Space activity seems to be profoundly influenced by the double motivation of the thirst for conquest which assures domination, and the aesthetical sensation which leads to a better concern for environment. In fact, it is not really surprising. This double dynamics exists for a lot of contemporary human activities. Dominique Bourg calls it practical anthropocentrism : however hard I try it, I can never separate myself from my position at the moment I pronounce it : this simple observation should also cover humanity's position at the heart of earthly reality. One can always dream and try to set up a sort of " natural contract " (Michel Serres) calling for a greater respect of one's natural environment, but one cannot escape the simple fact that our species continues to occupy the current number one position : " The biosphere has partially given up its place to a technosphere. The great equilibria of the ecosphere, without which the living forms we know, beginning with our own, would be condemned, depend henceforth on the doings of six billion human beings. Nature has effectively influxed back around us ".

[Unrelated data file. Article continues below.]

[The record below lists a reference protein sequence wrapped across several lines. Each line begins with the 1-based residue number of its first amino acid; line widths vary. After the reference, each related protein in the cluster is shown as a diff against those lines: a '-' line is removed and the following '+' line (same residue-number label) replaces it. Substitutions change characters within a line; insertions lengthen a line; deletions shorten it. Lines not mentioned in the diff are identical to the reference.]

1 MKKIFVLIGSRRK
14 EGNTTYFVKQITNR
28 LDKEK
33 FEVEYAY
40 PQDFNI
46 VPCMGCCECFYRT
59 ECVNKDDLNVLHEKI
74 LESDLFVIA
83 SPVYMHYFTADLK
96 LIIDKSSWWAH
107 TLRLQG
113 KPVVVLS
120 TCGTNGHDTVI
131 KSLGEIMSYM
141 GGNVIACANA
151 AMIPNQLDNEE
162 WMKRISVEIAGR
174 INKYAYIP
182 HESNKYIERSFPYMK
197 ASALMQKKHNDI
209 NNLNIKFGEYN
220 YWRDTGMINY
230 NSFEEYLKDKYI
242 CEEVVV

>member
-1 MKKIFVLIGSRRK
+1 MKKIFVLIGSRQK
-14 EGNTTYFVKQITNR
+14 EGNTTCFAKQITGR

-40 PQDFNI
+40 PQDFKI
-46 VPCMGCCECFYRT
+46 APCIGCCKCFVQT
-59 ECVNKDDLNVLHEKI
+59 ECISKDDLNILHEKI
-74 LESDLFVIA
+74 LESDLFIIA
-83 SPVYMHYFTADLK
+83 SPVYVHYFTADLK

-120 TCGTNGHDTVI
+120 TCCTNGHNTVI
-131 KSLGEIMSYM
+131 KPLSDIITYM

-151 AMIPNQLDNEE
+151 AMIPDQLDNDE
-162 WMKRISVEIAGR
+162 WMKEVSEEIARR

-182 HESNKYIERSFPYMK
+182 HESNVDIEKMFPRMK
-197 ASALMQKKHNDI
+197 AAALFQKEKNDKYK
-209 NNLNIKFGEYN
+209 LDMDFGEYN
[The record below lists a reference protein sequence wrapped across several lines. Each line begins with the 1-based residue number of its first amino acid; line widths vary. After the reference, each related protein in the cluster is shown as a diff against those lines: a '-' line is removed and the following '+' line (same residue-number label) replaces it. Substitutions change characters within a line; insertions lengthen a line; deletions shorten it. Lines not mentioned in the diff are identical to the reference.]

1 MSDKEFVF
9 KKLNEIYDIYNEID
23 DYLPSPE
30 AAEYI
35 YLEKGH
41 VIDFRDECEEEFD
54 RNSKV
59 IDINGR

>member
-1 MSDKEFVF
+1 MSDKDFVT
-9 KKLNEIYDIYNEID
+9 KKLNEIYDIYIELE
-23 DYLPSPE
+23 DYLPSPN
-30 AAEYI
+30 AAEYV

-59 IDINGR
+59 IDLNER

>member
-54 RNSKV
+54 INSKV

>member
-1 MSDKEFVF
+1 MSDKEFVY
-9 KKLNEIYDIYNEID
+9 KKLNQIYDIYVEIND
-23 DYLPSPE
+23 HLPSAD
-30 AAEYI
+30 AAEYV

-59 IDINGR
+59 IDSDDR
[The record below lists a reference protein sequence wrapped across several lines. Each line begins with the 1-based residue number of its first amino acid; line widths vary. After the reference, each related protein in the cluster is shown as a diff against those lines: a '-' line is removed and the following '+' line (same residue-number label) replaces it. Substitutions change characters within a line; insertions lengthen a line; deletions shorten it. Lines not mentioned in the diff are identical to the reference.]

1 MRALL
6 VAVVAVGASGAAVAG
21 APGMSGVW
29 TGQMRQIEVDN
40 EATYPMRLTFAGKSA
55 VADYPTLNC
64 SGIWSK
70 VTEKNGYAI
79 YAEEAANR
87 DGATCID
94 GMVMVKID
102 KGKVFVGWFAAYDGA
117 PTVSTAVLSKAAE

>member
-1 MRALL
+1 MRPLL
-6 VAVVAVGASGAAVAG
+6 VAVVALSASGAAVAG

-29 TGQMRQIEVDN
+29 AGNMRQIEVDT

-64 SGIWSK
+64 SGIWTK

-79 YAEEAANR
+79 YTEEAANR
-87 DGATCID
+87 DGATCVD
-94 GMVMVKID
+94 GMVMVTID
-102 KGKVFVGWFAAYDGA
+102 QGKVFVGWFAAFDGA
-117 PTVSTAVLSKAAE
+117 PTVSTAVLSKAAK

In other words, the Earth can no longer be considered as one of the worlds which have been discovered (or will be discovered in the future) by the space adventure. Every time an interplanetary ship reaches a new destination and provides new information to the terrestrian scientists, it offers the occasion and the means to build a " new world "; this one rejoins the old ones and enriches human knowledge. The overflights of the planet Mars, made possible with images furnished by the missions to the Red Planet (which delight TV Programmes on scientific education) offer an extraordinary aesthetical experience and, at the same time, the possibility to prepare hypothetical missions for the working of the planet (American scientists propose more : the terraforming of the Red Planet). The same holds for the Moon, at least for a while. Nothing prevents the contractor, the businessman or the environmentalist from dreaming of these worlds, each in his own context. With the Earth, it is impossible to have the same attitude : Earth is not just another planet, it constitutes our environment, the place which has been built by humanity during its socio-economical, industrial, cultural history. Observing the Earth is not independent from looking at ourselves, our origin and our future, and cannot be done without taking some precautions, and without asking some fundamental questions.

Homo faber, Homo sapiens